Executing a Real-Time Response in an Agile Information System

Executing a Real-Time Response in an Agile Information System

Pankaj Chaudhary (Indiana University of Pennsylvania, USA), James A. Rodger (Indiana University of Pennsylvania, USA) and Micki Hyde (Indiana University of Pennsylvania, USA)
Copyright: © 2019 |Pages: 42
DOI: 10.4018/978-1-5225-6367-9.ch016
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Agile information systems (AIS) is a current topic of interest in the IS industry. An AIS is defined as one that has ability to sense a change in real time, diagnose it in real time, and select and execute an action in real time. This study focuses on the properties or attributes of an AIS to execute an action in real time. The properties outlined in this research enable an AIS to select a response in real time and then execute a response in real time. The attributes are derived using industry literature, refined using interviews with industry practitioners and then verified for importance using a survey. From the exercise it is concluded that most properties or attributes are important for real-time execution in an AIS. Dimensions underlying these attributes are identified using EFA. Some recent frameworks and paradigms related to IS configurations that can respond to changes in real time are discussed. These frameworks incorporate many of the properties that were arrived for executing a change in real time in an agile IS and hence provide additional validation for the research.
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The current business environment and environment in general is characterized by change, uncertainty, and turbulence. The rate of change is fast and unpredictable. There are many sources of change. Changing and evolving technology, change in consumer demographics (e.g. aging in certain societies), change in customer demand, new competitors (in the same product category and serving as substitute products), etc., are all sources of change that an organization in today’s environment has to deal with on a regular basis. The seamless flow of information on a global scale and global competition means that the impact of a change can occur fast and come from any corner of the world, not just locally or even from within the country. Organizations need to be proactive in anticipating change and responding to it in real-time, to stay competitive in the marketplace. Organizations also need to be able to react in real-time to a change that has occurred, again not just to stay competitive but also for survival. Organizations then need to develop the capability to respond to a change in real-time (refer to Pankaj et al., (2009) for a more detailed treatment). This capability may be defined as agility. As per a Computer Associates survey, 84% of the executives believe that the capability to respond more quickly to new opportunities will give them a distinct advantage, 65% believe that improved agility will result in higher customer satisfaction, and 58% believe that it will result in a higher employee productivity and retention (Orton-Jones, 2017).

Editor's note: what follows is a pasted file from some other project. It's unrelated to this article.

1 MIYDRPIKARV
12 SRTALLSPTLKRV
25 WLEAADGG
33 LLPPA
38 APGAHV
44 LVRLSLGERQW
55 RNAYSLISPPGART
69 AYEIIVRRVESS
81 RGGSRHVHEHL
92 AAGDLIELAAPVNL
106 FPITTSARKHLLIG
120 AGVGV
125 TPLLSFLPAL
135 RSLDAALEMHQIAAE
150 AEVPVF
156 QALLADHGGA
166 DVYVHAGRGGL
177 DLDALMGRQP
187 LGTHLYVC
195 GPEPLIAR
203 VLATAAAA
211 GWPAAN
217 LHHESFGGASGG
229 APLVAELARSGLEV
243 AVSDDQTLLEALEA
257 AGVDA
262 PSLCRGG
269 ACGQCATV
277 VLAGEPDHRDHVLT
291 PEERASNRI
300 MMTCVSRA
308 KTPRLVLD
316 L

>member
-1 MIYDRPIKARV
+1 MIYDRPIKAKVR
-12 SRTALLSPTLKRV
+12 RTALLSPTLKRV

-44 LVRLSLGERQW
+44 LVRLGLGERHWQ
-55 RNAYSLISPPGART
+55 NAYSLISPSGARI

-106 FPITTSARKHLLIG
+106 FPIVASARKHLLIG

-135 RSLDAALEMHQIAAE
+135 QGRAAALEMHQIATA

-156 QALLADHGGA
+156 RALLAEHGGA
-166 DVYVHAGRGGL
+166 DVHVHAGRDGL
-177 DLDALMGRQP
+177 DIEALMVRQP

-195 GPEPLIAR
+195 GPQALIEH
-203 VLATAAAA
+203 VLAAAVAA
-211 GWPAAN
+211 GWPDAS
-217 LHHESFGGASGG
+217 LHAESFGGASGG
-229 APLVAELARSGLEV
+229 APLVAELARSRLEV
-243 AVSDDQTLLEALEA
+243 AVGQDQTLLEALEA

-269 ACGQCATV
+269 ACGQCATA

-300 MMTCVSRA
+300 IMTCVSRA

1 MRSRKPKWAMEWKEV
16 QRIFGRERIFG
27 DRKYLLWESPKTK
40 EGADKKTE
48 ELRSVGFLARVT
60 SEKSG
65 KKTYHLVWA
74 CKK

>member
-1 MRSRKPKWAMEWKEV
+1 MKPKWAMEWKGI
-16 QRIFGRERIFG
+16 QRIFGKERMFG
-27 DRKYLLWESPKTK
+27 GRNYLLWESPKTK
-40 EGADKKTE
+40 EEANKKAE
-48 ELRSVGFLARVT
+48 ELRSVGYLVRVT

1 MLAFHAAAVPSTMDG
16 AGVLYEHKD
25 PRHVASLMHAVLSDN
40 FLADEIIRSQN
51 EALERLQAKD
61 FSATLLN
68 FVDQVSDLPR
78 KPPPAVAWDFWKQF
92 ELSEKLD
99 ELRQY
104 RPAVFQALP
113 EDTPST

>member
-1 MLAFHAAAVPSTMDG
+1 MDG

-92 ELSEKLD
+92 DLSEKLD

Agility is a multi-faceted concept which pervades all aspects of an organization (Pankaj, 2009). Information is an integral part of any organization’s operations, functions, and processes (Tushman & Nadler, 1978), and Information Systems (IS) are a necessity for any modern organization where information processing is concerned (Pankaj & Hyde, 2003). Additionally, IS are needed for organizational agility on account of their ability to provide shared, distributed and integrated, current, and fast-flowing information (Bajgoric, 2000; Bal, Wilding, & Gundry, 1999; Christopher, 2000; Hoek, 2000; Mason-Jones & Towill, 1999; Sharifi & Zhang, 1999; Yusuf, Sarahadi, & Gunasekaran, 1999). Hence information and the information processing mechanisms (IS) in a modern organization are an integral consideration in agility of an organization.

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